National Catholic Reporter correspondent John Allen gives a first-person account of the pope's in-flight news conference, and discusses the church's outreach to millennials and the LGBT community with Current TV's John Fugelsang, Catholic University professor Chad Pecknold, and Call to Action coordinator Ellen Euclide.

Time has named Pope Francis its Person of the Year for 2013. The charismatic Catholic leader, born Jorge Mario Bergoglio and previously the cardinal and archbishop of Buenos Aires, was elected to the church’s highest office in March after the resignation of his predecessor, Benedict XVI. It was the first time a sitting pope had abdicated in centuries, and the new pontiff was the first from Latin America in the history of the Holy See.

Francis’s message of social justice, tolerance, and humility has won over people all over the world, Catholics and others alike. In their cover story for Time, Howard Chua-Eoan and Elizabeth Dias wrote:

The papacy is mysterious and magical: it turns a septuagenarian into a superstar while revealing almost nothing about the man himself. And it raises hopes in every corner of the world—hopes that can never be fulfilled, for they are irreconcilable. The elderly traditionalist who pines for the old Latin Mass and the devout young woman who wishes she could be a priest both have hopes. The ambitious monsignor in the Vatican Curia and the evangelizing deacon in a remote Filipino village both have hopes. No Pope can make them all happy at once.

But what makes this Pope so important is the speed with which he has captured the imaginations of millions who had given up on hoping for the church at all. People weary of the endless parsing of sexual ethics, the buck-passing infighting over lines of authority when all the while (to borrow from Milton), “the hungry Sheep look up, and are not fed.” In a matter of months, Francis has elevated the healing mission of the church—the church as servant and comforter of hurting people in an often harsh world—above the doctrinal police work so important to his recent predecessors. John Paul II and Benedict XVI were professors of theology. Francis is a former janitor, nightclub bouncer, chemical technician and literature teacher.

And behind his self-effacing facade, he is a very canny operator. He makes masterly use of 21st century tools to perform his 1st century office. He is photographed washing the feet of female convicts, posing for selfies with young visitors to the Vatican, embracing a man with a deformed face. He is quoted saying of women who consider abortion because of poverty or rape, “Who can remain unmoved before such painful situations?” Of gay people: “If a homosexual person is of good will and is in search of God, I am no one to judge.”


Yet, as Chua-Eoan and Dias emphasize, Francis has not challenged any of the Church’s orthodoxy on recognizing gay marriages or allowing women to join the priesthood. Instead, he has found ways of emphasizing more sympathetic aspects of the Church’s teaching, as Andrew Sullivan, a gay Catholic himself, explains:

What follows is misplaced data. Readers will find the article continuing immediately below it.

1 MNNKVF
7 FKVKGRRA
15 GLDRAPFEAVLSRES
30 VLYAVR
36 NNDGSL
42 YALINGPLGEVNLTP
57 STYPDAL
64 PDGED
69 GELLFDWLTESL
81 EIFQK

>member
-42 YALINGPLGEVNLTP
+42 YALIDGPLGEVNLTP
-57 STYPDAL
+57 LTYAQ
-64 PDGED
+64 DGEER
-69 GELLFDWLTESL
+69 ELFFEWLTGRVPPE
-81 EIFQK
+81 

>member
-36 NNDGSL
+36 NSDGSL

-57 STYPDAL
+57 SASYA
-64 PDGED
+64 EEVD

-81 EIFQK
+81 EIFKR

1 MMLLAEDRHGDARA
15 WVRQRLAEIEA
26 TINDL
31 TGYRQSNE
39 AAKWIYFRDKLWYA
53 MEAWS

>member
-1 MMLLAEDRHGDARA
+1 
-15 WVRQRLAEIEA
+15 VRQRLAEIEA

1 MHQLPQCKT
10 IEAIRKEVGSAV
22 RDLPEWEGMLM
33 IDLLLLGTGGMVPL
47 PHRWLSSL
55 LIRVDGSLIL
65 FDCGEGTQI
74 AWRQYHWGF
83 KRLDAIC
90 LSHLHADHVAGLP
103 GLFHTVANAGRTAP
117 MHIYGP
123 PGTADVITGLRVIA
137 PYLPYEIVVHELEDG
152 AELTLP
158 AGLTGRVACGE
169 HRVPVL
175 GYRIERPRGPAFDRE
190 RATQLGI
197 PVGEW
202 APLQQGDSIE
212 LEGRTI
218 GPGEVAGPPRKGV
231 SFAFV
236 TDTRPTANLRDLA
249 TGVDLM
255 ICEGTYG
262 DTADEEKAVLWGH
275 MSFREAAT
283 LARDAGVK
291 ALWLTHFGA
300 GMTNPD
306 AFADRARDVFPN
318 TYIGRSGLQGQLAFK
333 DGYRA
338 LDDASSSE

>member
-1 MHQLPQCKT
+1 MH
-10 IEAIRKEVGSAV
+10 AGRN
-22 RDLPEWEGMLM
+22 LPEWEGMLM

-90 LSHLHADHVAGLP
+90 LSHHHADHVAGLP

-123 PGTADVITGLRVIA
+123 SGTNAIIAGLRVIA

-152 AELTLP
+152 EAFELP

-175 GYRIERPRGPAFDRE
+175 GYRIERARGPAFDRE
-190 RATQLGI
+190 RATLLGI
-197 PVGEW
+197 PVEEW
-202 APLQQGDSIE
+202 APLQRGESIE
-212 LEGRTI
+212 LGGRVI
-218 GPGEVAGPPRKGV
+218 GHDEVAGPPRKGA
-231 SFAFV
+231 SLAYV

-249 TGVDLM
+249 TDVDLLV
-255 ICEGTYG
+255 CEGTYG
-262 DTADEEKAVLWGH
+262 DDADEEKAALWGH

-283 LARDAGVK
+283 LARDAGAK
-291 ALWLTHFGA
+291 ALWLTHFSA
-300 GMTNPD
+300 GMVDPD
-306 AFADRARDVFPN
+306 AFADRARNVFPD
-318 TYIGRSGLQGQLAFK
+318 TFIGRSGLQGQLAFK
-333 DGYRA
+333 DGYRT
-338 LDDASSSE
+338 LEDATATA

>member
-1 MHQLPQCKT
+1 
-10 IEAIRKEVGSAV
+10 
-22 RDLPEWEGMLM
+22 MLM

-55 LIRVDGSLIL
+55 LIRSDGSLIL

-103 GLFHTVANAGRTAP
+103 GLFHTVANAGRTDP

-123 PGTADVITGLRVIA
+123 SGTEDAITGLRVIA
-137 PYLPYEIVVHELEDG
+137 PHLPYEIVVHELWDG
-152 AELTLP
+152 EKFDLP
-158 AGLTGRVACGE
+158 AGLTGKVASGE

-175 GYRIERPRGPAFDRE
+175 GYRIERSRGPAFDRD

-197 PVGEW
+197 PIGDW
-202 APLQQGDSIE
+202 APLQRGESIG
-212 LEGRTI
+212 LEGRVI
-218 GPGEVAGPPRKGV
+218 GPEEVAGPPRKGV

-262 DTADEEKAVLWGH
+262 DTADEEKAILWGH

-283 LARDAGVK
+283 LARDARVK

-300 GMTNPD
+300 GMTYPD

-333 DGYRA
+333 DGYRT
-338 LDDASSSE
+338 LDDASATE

He asserts orthodoxy and then swerves dramatically to one side, his voice lilting and becoming more intense, as if to say, “Yes, I know this is what the Church teaches, and I am not challenging that. But look at the wider picture. Remember that in the Church, the honor accorded to Jesus’ mother is higher than that of any of the apostles, and that women, simply by virtue of being women, are above priests in importance to the Body of Christ.” That’s both a repetition of orthodoxy and yet also a whole-sale re-imagination of it.

Think of this Pope’s refusal to revisit the issue of women in the priesthood and then note that he washed the feet of a woman in Holy Week – the first time any Pope had washed the feet of a woman, let alone, as was the case, a Muslim woman in juvenile detention. . . .

What Francis is telling us, it seems to me, is that we should stop squabbling about these esoteric doctrines – while he assents to orthodoxy almost reflexively – and simply do good to others, which is the only thing that really matters. Stop obsessing in your mind and act in the world: help someone, love someone, forgive someone, meet someone.

The Dish

Time’s editors selected Pope Francis as the person who has had the greatest influence on the news over the past 12 months. Lillian Cunningham explains the history of the award:

The magazine first released such a cover in 1927 under the name “Man of the Year,” and conferred the title on Charles Lindbergh for his solo trans-Atlantic flight. Since then, the annual covers have featured global peacemakers, U.S. presidents, tech billionaires, dictators and more amorphous concepts, like “the protestor” and “the endangered earth.” The editors’ intention is not to praise the figures selected, but to acknowledge their influence in shaping the news and history of the outgoing year. (Hence why Adolph Hitler made the cover in 1938.)

The Washington Post

Francis was chosen from a varied list of candidates that included former National Security Agency contractor Edward Snowden, President Obama, and Miley Cyrus.